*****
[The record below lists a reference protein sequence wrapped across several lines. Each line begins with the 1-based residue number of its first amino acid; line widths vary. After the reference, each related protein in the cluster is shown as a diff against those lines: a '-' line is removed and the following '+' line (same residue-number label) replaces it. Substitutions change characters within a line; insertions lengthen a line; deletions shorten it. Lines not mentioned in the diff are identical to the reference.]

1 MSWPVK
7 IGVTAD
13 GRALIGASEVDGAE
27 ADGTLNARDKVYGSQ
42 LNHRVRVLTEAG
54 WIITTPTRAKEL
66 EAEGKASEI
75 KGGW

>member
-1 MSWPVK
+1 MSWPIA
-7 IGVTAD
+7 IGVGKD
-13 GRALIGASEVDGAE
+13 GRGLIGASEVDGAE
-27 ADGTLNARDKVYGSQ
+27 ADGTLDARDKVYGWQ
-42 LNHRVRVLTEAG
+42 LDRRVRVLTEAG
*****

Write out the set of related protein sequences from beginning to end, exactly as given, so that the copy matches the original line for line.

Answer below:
[The record below lists a reference protein sequence wrapped across several lines. Each line begins with the 1-based residue number of its first amino acid; line widths vary. After the reference, each related protein in the cluster is shown as a diff against those lines: a '-' line is removed and the following '+' line (same residue-number label) replaces it. Substitutions change characters within a line; insertions lengthen a line; deletions shorten it. Lines not mentioned in the diff are identical to the reference.]

1 MSWPVK
7 IGVTAD
13 GRALIGASEVDGAE
27 ADGTLNARDKVYGSQ
42 LNHRVRVLTEAG
54 WIITTPTRAKEL
66 EAEGKASEI
75 KGGW

>member
-1 MSWPVK
+1 MSWPIA
-7 IGVTAD
+7 IGVGKD
-13 GRALIGASEVDGAE
+13 GRGLIGASEVDGAE
-27 ADGTLNARDKVYGSQ
+27 ADGTLDARDKVYGWQ
-42 LNHRVRVLTEAG
+42 LDRRVRVLTEAG